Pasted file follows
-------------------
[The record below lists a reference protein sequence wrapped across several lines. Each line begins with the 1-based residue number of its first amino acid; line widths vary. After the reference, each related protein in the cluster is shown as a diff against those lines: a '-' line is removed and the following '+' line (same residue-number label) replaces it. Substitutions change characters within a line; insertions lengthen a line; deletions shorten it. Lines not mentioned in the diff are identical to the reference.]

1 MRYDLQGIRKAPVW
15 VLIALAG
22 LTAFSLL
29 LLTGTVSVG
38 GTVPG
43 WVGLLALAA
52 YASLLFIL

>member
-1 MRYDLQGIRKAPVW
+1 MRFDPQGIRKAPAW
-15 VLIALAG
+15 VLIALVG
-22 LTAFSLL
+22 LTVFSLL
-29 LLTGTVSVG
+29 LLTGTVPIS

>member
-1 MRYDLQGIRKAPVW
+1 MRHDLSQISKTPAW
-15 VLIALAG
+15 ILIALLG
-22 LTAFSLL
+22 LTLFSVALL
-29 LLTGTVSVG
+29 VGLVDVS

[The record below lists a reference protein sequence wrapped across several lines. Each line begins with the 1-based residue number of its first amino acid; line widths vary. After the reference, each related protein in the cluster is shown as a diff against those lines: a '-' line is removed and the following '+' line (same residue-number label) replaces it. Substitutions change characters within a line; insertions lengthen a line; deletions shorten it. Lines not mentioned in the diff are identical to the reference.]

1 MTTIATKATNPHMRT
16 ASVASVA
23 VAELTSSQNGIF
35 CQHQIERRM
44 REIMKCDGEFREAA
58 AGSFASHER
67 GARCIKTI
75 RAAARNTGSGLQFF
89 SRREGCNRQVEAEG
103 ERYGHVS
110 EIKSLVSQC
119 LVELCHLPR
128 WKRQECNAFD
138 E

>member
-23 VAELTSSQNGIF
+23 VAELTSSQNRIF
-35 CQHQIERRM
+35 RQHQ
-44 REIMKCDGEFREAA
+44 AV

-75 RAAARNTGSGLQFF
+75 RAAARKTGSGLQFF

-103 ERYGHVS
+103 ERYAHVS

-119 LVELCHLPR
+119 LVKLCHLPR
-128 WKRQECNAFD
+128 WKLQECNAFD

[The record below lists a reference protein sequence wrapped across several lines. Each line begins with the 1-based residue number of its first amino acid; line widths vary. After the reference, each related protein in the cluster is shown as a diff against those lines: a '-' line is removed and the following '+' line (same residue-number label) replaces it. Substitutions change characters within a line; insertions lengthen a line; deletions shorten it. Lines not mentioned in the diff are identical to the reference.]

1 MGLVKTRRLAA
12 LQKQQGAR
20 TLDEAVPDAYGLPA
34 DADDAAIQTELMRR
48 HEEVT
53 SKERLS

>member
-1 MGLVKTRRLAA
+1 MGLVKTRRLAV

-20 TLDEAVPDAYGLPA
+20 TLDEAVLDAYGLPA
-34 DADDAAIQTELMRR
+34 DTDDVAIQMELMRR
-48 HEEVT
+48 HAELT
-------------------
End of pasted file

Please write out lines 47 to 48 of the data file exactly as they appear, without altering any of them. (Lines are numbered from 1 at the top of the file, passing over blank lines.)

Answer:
-44 REIMKCDGEFREAA
+44 AV